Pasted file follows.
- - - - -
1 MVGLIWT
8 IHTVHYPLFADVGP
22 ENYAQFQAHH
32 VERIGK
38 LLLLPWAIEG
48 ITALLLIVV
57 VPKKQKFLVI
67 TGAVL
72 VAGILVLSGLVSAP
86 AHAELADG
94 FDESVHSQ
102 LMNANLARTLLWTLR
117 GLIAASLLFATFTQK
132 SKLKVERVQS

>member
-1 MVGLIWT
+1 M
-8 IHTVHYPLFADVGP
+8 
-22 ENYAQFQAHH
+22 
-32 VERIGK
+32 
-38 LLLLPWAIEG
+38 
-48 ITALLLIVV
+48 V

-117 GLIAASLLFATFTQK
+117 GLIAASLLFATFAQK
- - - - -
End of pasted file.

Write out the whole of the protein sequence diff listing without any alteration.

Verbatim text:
1 MVGLIWT
8 IHTVHYPLFADVGP
22 ENYAQFQAHH
32 VERIGK
38 LLLLPWAIEG
48 ITALLLIVV
57 VPKKQKFLVI
67 TGAVL
72 VAGILVLSGLVSAP
86 AHAELADG
94 FDESVHSQ
102 LMNANLARTLLWTLR
117 GLIAASLLFATFTQK
132 SKLKVERVQS

>member
-1 MVGLIWT
+1 M
-8 IHTVHYPLFADVGP
+8 
-22 ENYAQFQAHH
+22 
-32 VERIGK
+32 
-38 LLLLPWAIEG
+38 
-48 ITALLLIVV
+48 V

-117 GLIAASLLFATFTQK
+117 GLIAASLLFATFAQK